News

2021 Together For New Oakwood Contract

We are stronger as one voice speaking with Oakwood management. Together as SEIU Healthcare Wisconsin, we talk about and advocate for fair pay, good benefits, safety and great jobs. The contract we reached with Oakwood management a few years ago expires early next year.

We are starting preparations for a new agreement about our wages, benefits and working conditions at Oakwood. Nominate who you think will best represent you and your co-workers to the bargaining team. Nominations must be received by 5pm on Thursday, October 15th. Bargaining team elections are October 20th and will be held in a virtual meeting to be announced.

Nominate yourself to be on the bargaining team.

Our bargaining team needs your help — join the contract action team to help keep co-workers together to amplify our voices.

How do you think your job could be improved? Are you satisfied with how residents receive care? Your voice matters in our effort. We are more successful with you. You should complete this survey about your job, how you are paid and what could be improved.

Oakwood employees have already started talking about changes and improvements they’d like to make to their jobs. Share your ideas too!

If you have not received e-mail or gotten text messages, Stay connected to SEIU Healthcare Wisconsin HERE. Share this message with your co-workers!

Become an SEIU Healthcare Wisconsin Member or help a coworker become a member HERE.

Oakwood employees have worked hard to raise the standard for good jobs as long term care workers and have the power together to make jobs safer and even better with you part of the effort.

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WI Primary Election is Tuesday, August 11, 2020

Please remind those you love that when they go to vote, to be sure to wear a mask!

Are you voting on your way to work (polls open at 7am)? Are you voting after work (polls close at 8pm)?

Voting is important and these candidates have pledged their support for healthcare workers, including for the Healthcare Heroes Act — The SEIU Wisconsin State Council endorsed the following candidates running in the August 11th Democratic primaries for state legislature:

If you have questions about how to vote, where to vote, your voter registration or about who is on the ballot, please visit: https://myvote.wi.gov/en-us/.

These candidates above have pledged their support for policies to address the deep inequalities and injustices that have long existed in our economy and our society. Living wages and a seat at the table for workers through our unions. Healthcare for all. Dignity, rights, and respect on the job.

Beyond their support for our governing agenda, these candidates have committed to working with us to draft legislation, build campaigns inside the Capitol and in our communities, lobby their colleagues in government, and help advance the cause beyond saying they will vote with us.

That kind of leadership is how we win policies to transform our jobs, our neighborhoods, our economy, and our society — leaders who stick up for the working class, no matter our race, immigration status, or what kind of job we do.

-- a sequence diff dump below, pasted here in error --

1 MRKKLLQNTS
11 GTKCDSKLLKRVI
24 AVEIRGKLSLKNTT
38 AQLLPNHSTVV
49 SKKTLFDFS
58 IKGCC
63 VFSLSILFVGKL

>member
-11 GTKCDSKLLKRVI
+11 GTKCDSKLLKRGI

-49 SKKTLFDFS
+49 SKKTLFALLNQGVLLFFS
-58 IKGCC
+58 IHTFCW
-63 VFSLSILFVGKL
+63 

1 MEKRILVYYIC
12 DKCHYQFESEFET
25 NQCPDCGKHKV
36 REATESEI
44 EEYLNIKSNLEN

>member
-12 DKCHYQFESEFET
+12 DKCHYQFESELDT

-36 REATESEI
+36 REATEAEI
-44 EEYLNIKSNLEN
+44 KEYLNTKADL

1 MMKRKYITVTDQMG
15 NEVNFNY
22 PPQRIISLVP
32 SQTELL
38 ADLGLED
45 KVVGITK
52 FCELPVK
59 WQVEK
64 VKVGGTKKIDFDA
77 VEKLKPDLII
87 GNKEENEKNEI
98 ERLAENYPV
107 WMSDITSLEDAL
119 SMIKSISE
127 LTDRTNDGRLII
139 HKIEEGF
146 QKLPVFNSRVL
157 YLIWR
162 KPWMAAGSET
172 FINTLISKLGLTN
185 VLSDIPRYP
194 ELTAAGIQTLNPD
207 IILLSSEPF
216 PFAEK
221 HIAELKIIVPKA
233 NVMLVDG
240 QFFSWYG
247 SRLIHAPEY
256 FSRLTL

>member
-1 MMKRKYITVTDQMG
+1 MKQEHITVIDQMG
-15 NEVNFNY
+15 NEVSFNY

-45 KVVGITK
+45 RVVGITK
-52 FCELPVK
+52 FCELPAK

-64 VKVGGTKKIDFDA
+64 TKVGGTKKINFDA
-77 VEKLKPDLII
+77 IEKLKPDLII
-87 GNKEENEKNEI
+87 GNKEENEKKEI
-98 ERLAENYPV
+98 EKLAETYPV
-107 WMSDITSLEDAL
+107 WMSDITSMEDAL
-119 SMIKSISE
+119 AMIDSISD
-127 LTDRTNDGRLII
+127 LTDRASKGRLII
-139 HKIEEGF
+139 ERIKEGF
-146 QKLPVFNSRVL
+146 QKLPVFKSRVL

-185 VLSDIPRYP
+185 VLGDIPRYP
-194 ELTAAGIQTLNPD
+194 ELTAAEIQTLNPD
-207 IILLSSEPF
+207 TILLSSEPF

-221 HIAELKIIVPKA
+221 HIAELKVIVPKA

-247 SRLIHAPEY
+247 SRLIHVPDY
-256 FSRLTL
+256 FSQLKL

Beyond candidates in these districts above, SEIU Healthcare Wisconsin stands with our Wisconsin AFL-CIO endorsements available here: https://www.wisaflcio.org/news/2020-candidate-endorsements-wisconsin-legislature.

These political leaders have our backs — so now we need to have theirs.

In solidarity,
Brenda Frary
SEIU Wisconsin State Council President

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Statement from SEIU Healthcare Wisconsin in Support of Governor Evers’ Mask Mandate

2020 Letterhead logo

For Immediate Release:
July 30, 2020
Contact: Amy Lebowitz, amy.lebowitz@berlinrosen.com
Rachel Hogan, rachel.hogan@seiu.org

Statement from SEIU Healthcare Wisconsin in Support of Governor Evers’ Mask Mandate

WISCONSIN– Today, following Governor Tony Evers’ announcement that he would pass a statewide ordinance to require masks in public, healthcare workers applauded the move as a critical step to slowing down the spread of COVID-19 and saving lives.

Healthcare workers and members of SEIU Healthcare Wisconsin, issued the following statements: 

“Since this pandemic began, healthcare workers have been organizing and pushing for elected leaders to do their part to stand with us on the front lines. We thank Governor Evers for hearing the call of healthcare workers and joining with us to pass common sense solutions.  This mask ordinance shows that the Governor honors the sacrifices that nurses, hospital workers, nursing home workers, and first responders have made, risking our own health and that of our families. We will continue to do all we can to protect our patients and the public during this pandemic. It helps knowing that Governor Evers is on our side to do whatever it takes.”

-Ramon Argandona, Madison hospital worker and President of SEIU Healthcare Wisconsin

“As a nurse who cares deeply about the safety of my patients and community, I feel so relieved to hear about Gov. Evers’ order. I feel safer going into my job knowing that we have a consistent statewide approach. Without a doubt, this will help protect our patients and keep our hospitals from being overwhelmed. We know that wearing masks in public will reduce the spread of the virus. With cases and hospitalizations increasing, this is a big step forward to protect public safety and combat COVID-19.” –Allison Sorg, registered nurse at a Madison hospital and SEIU Healthcare Wisconsin member